Presidential Proclamation --- National POW/MIA Recognition Day, 2014
NATIONAL POW/MIA RECOGNITION DAY, 2014
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BY THE PRESIDENT OF THE UNITED STATES OF AMERICA
America's history shines with patriots who have answered the call to serve. From Minutemen who gathered on a green in Lexington to a great generation that faced down Communism and all those in our military today, their sacrifices have strengthened our Nation and helped secure more than two centuries of freedom. As our Armed Forces defend our homeland from new threats in a changing world, we remain committed to a profound obligation that dates back to the earliest days of our founding -- the United States does not ever leave our men and women in uniform behind. On National POW/MIA Recognition Day, we express the solemn promise of a country and its people to our service members who have not returned home and their families: you are not forgotten.
My Administration remains dedicated to accounting as fully as possible for our Nation's missing heroes, lost on battlefields where the sounds of war ceased decades ago and in countries where our troops are deployed today. Whether they are gone for a day or for decades, their absence is felt. They are missed during holidays and around dinner tables, and their loved ones bear this burden without closure. Americans who gave their last full measure of devotion deserve to be buried with honor and dignity, and those who are still unaccounted for must be returned to their families. We will never give up our search for them, and we will continue our work to secure the release of our citizens who are unjustly detained abroad. Today, we acknowledge that we owe a profound debt of gratitude to all those who have given of themselves to protect our Union and our way of life, and we honor them by working to uphold this sacred trust.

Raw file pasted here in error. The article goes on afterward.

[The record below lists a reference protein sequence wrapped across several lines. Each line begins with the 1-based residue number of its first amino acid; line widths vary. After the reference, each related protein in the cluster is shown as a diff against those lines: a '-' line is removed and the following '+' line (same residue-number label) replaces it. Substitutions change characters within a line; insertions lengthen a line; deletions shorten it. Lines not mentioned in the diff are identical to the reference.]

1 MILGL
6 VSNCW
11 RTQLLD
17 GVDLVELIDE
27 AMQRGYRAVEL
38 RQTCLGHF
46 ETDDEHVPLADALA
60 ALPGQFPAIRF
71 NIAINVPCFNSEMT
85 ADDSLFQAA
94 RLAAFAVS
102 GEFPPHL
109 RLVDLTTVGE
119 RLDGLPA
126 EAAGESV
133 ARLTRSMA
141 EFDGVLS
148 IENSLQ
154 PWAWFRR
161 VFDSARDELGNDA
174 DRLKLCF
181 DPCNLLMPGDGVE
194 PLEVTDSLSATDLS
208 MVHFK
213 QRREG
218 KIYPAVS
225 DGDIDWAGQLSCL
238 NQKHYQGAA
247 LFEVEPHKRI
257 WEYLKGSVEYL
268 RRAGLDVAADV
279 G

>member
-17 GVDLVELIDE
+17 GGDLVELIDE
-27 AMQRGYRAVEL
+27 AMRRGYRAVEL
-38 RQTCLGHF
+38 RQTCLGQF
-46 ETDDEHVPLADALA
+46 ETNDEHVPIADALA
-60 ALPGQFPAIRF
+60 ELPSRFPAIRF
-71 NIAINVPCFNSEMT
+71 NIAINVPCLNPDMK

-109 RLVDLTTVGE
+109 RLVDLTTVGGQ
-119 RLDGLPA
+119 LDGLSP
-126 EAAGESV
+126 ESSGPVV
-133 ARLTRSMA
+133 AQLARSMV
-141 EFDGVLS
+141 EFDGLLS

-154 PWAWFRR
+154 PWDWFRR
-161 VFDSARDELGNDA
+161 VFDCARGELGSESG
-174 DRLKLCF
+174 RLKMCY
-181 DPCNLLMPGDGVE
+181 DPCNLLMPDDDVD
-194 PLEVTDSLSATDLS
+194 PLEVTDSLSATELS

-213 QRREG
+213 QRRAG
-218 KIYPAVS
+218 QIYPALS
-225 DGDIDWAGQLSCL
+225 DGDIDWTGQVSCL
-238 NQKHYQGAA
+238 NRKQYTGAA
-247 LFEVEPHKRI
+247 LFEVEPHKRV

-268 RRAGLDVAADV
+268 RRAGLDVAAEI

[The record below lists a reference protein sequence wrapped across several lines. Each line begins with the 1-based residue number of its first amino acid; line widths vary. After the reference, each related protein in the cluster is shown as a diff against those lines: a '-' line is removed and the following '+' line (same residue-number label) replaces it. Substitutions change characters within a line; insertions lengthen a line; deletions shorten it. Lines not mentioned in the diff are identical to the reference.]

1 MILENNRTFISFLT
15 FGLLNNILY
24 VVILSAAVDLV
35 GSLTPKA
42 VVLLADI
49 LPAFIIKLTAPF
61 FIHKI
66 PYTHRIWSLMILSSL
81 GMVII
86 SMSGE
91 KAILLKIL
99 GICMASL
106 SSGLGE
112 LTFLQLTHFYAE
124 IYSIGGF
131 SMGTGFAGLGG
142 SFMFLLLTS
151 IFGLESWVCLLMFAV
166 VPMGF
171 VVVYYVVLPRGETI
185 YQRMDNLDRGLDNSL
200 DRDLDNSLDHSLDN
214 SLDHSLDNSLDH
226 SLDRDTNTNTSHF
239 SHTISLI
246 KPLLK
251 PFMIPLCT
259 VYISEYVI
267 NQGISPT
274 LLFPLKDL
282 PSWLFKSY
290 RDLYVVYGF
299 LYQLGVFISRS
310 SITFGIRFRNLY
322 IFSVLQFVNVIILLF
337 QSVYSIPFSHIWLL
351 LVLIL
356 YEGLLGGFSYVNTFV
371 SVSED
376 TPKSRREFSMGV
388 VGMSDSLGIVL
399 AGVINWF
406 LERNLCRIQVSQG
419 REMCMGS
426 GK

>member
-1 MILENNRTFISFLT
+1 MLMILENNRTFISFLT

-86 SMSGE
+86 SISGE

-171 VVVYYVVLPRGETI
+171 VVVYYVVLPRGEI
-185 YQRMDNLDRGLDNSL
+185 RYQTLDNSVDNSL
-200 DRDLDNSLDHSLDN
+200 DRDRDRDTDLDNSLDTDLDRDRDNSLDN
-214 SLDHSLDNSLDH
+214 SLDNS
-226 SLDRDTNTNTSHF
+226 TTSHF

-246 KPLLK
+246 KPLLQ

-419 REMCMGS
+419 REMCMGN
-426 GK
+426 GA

On September 19, 2014, the stark black and white banner symbolizing America's Missing in Action and Prisoners of War will be flown over the White House; the United States Capitol; the Departments of State, Defense, and Veterans Affairs; the
Selective Service System Headquarters; the World War II Memorial; the Korean War Veterans Memorial; the Vietnam Veterans Memorial; United States post offices; national cemeteries; and other locations across our country. We raise this flag as a solemn reminder of our obligation to always remember the sacrifices made to defend our Nation.
NOW, THEREFORE, I, BARACK OBAMA, President of the United States of America, by virtue of the authority vested in me by the Constitution and the laws of the United States, do hereby proclaim September 19, 2014, as National POW/MIA Recognition Day. I urge all Americans to observe this day of honor and remembrance with appropriate ceremonies and activities.
IN WITNESS WHEREOF, I have hereunto set my hand this eighteenth day of September, in the year of our Lord two thousand fourteen, and of the Independence of the United States of America the two hundred and thirty-ninth.
My father died on the notorious Burma railroad line 71 years ago on September 18, 1943.My father was only 26 years old. The Japanese used him as a slave laborer and worked and beat him to death.Together with thousands of his comrades he found his last resting place in Kanchanaburi memorial cemetery. May they all rest in peace. Never be forgotten.We lived in the former Dutch East Indies when the Japanese invaded Java and brought destruction,so much pain, sadness to a beautiful country.A war is something so bad, it's hard to describe. It's very important to teach our children that war is a very scary thing, it brings turmoil, sorrow, fear, blood, fire, bombing, explosions, death and many many tears.When it's finally over there are no winners, every body loses. War is the ultimate madness. Lest we forget!ReplyDelete
Thea van der Wal.